## 30 Nov 2008

### presentation of Edwards & Penney's work, by by Corry Shores[Search Blog Here. Index-tags are found on the bottom of the left column.][Central Entry Directory][Mathematics, Calculus, Geometry, Entry Directory][Calculus Entry Directory][Edwards & Penney, Entry Directory]

Edwards & Penney's Calculus is an incredibly-impressive, comprehensive, and understandable book. I highly recommend it.

In the following example of infinite sequences, there are three notations for the same series. The first is a concise notitation of the form {an}, the second is in the function form for the nth term, and the third is the extended eliptical list notation.

Here we see that the sequence begins with n being substituted by 1, followed by the sequence of integers, to infinity.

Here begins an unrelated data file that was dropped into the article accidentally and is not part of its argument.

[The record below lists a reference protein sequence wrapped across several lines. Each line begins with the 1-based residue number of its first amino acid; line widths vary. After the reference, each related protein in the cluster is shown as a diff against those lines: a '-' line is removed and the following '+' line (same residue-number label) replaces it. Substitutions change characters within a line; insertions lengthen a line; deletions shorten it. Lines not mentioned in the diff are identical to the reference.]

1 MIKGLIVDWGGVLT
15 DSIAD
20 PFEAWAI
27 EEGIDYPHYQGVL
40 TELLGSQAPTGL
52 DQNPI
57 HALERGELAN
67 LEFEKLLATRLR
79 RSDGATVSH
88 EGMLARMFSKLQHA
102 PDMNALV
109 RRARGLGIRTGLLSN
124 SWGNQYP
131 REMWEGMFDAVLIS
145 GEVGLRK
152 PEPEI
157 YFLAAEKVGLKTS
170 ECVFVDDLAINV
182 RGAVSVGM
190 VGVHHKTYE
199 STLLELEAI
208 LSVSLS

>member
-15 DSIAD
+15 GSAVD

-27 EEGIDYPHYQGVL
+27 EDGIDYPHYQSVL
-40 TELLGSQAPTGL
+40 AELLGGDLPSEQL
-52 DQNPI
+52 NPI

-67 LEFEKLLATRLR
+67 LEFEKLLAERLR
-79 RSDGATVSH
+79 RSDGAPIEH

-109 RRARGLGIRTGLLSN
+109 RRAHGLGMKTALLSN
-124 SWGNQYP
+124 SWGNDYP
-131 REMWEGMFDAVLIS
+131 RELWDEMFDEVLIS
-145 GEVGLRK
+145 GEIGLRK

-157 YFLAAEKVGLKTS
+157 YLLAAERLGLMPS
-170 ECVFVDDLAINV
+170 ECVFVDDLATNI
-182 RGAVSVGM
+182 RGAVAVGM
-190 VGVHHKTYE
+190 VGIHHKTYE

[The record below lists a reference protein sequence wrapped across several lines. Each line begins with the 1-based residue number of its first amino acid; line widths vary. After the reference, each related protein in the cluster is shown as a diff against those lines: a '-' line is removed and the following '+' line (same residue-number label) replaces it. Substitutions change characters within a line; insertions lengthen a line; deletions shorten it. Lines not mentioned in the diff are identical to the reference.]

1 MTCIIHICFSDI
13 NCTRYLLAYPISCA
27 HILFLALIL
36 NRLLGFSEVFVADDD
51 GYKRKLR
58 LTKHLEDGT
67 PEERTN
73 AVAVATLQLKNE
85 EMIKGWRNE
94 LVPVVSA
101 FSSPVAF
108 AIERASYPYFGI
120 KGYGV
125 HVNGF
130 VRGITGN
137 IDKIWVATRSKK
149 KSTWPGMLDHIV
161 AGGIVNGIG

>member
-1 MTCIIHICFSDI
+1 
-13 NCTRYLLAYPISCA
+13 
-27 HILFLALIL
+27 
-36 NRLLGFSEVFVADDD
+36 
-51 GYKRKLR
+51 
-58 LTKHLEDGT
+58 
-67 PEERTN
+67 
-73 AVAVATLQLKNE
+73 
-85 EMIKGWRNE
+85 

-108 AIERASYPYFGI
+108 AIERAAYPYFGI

Another example of an infinite series is the Fibonacci Sequence:

From this formula, we see that the first two terms are set as 1 and 2. Then, every term after 2 obtains its value by summing the previous two terms, resulting in:

1, 1, 2, 3, 5, 8, 13, 21, 34, 55, . . . .

The Fibonacci series is an example of a recursively defined sequence: each of its terms (after the first 2) is given by a formula involving its predecessors.

from Edwards & Penney: Calculus. New Jersey: Prentice Hall, 2002,p683a,c.